Category: Surgical Therapy: Parkinson's Disease
Objective: Dopamine dysregulation syndrome (DDS) is a phenomenon where Parkinson’s disease (PD) patients develop an addictive pattern of dopaminergic drug intake, mainly to avoid the motor and nonmotor aspects related to “OFF” state. Deep brain stimulation of subthalamic nucleus (STN-DBS) may improve motor disabilities in PD. Effects of STN-DBS on DDS are less clear, since evidence suggest that STN-DBS may improve, worsen, or have no effect on preoperative DDS. However, some reports described the onset of DDS after STN-DBS.
Background: We report two unusual cases of DBS-related DDS post STN-DBS, where a progressive increase in stimulation parameters are required to simply maintain motor performance.
Method: The first case is a 36 yo male who received bilateral STN-DBS after 8 years of PD. He exhibited a good response to DBS but the effects would wane within 3 weeks such that he required frequent DBS settings change to improve his OFF symptoms. In 18 months post-operatively, his DBS parameter was increased (TEED*1s: L-STN +1040%; R-STN +516%) and an escalation in his dopaminergic uptake was observed (LED 280 pre-op, 775 post-op). The second case is a 47 yo male who received bilateral STN-DBS after 9 years of PD. He exhibited good motor response to STN-DBS but effects would wane after 6 weeks when he would require further DBS parameters adjustments. Within a 12 months period, his DBS output was increased (L-STN +700%; R-STN +407%), without an equivalent reduction in his medications.
Results: Both of these patients exhibited genuine waning in the effects of DBS as evidenced by worsening motor symptoms which improved following DBS programming. Neither exhibited the typical L-dopa associated DDS behaviour where excessive treatment is sought at the expense of severe dyskinesia or harmful social behaviour. Both subjects had an history of pathological gambling, that subsided completely pre-DBS surgery following dopamine agonist withdrawal.
Conclusion: Most DDS studies have focused on the ventral/limbic striatal sensitisation following L-dopa treatment. Here we described an unusual motor sensitisation to the effects of STN-DBS in 2 patients with a history of ICD, but without the accompanying drug-seeking behavioural change. We suggest that a possible underlying mechanism relies on a neuroadaptation in basal ganglia dopaminergic motor circuities., therefore explaining the progressively higher amount of TEED and LED required to maintain the motor response.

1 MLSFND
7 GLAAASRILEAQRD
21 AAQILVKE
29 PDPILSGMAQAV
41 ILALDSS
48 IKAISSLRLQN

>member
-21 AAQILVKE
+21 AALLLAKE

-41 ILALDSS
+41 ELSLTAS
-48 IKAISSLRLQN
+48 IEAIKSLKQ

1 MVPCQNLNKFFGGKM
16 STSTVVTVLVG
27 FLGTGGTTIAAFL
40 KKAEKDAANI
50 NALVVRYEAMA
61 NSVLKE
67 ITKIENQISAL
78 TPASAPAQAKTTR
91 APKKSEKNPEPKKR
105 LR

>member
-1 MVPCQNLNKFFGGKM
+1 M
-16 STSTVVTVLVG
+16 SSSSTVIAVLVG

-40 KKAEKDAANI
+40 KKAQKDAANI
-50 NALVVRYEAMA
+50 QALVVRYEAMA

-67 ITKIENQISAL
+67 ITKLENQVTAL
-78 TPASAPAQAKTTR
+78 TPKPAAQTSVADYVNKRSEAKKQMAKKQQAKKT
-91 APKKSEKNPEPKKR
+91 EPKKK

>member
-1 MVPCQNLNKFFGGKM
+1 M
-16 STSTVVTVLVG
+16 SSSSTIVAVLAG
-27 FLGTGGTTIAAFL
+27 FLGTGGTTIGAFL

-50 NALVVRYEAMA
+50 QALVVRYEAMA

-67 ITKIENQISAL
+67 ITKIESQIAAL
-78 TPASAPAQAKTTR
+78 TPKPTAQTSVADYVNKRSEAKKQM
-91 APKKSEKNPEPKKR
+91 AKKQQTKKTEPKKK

References: Bhattacharjee S. Impulse control disorders in Parkinson’s disease: Review of pathophysiology, epidemiology, clinical features, management, and future challenges. Neurol India. 2018 Jul-Aug; 66 (4): 967-975. doi: 10.4103/0028-3886.237019. Merola A, Romagnolo A, Rizzi L, Rizzone MG, Zibetti M, Lanotte M, Mandybur G, Duker AP, Espay AJ, Lopiano L. Impulse control behaviors and subthalamic deep brain stimulation in Parkinson disease. J Neurol. 2017 Jan; 264 (1): 40-48. doi: 10.1007/s00415-016-8314-x. Epub 2016 Oct 19. Evans AH, Pavese N, Lawrence AD, Tai YF, Appel S, Doder M, Brooks DJ, Lees AJ, Piccini P. Compulsive drug use linked to sensitized ventral striatal dopamine transmission. Ann Neurol. 2006 May; 59 (5): 852-8.
To cite this abstract in AMA style:M. Ciocca, A. Bocum, Y. Tai. “Motor” DDS: is motor sensitization underestimated after STN-DBS? [abstract]. Mov Disord. 2020; 35 (suppl 1). https://www.mdsabstracts.org/abstract/motor-dds-is-motor-sensitization-underestimated-after-stn-dbs/. Accessed September 25, 2023.
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